The top personal marginal tax rate increases to 39% on income over $180,000, with effect from 1 April 2021. Businesses should consider what the flow-on effects are and forward plan to ensure they are not caught off guard. Two key areas are discussed in this article.
Simplistically put, a company pays income tax at 28%. Imputation credits arise from that tax paid and are used to reduce the tax payable by shareholders when dividends are paid. Further tax may be payable by the shareholder if the tax liability on the dividends is more than the imputation credits.
If shares in a company are ultimately held by an individual, consideration should be given to declaring a dividend prior to 1 April 2021, in which case it will be taxed to the individual at 33% (rather than 39% to the extent income would exceed $180,000 from 1 April 2021). This requires a comparison between the income tax liability that will be triggered upon declaring a dividend prior to 1 April 2021, versus the expected future income tax liability that will be triggered if a dividend is declared on or after 1 April 2021.
The FBT regime ensures tax is paid on non-cash benefits provided to employees, such as company vehicles and fuel cards. When calculating FBT, employers have the option of using one of the following methods:
- The single rate option, where a single rate of 49.25% is applied to all benefits provided to employees.
- The short-form alternate option, where rates of 49.25% and 42.86% are applied to attributed and non-attributed benefits, respectively. This appeals to employers who predominantly provide attributed benefits to employees who earn more than $70k.
- The full alternate rate option, where a separate calculation is undertaken for each employee who has received attributed benefits with reference to each employee’s salary. A rate of 42.86% is applied to non-attributed benefits. This appeals to employers who predominantly provide benefits to employees who earn less than $70k.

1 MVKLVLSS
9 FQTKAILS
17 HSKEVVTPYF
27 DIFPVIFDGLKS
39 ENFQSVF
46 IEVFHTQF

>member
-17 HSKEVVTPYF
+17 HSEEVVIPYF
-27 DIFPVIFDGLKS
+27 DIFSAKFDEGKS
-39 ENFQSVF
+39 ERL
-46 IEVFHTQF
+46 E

Typically, benefits that are subject to FBT are provided to higher-earners, and consequently, the 49.25% FBT rate under the default FBT method equates to the current top marginal personal tax rate of 33%, which keeps the FBT filing process simple.
The full alternate rate option takes considerably more time to calculate, and as a result, employers that value time and efficiency tend to use the single rate or short-form alternate rate option, irrespective of the cash savings that the full alternate rate can provide.
With the introduction of the 39% marginal tax rate, the 49.25% and 42.86% FBT rates will be increasing to 63.93% and 49.25% respectively from 1 April 2021. This effectively means employers that use the single-rate option will be paying FBT as if all employees earn more than $180,000 when in reality the 39% rate is expected to apply to only 2% of New Zealanders.
As a result, employers may wish to consider undertaking the short-form or full alternate rate calculation from 1 April 2021, as the cash saving may exceed the additional time and effort.
In the lead-up to the 2022 financial year, companies should be exploring different options to ensure tax efficiencies are achieved.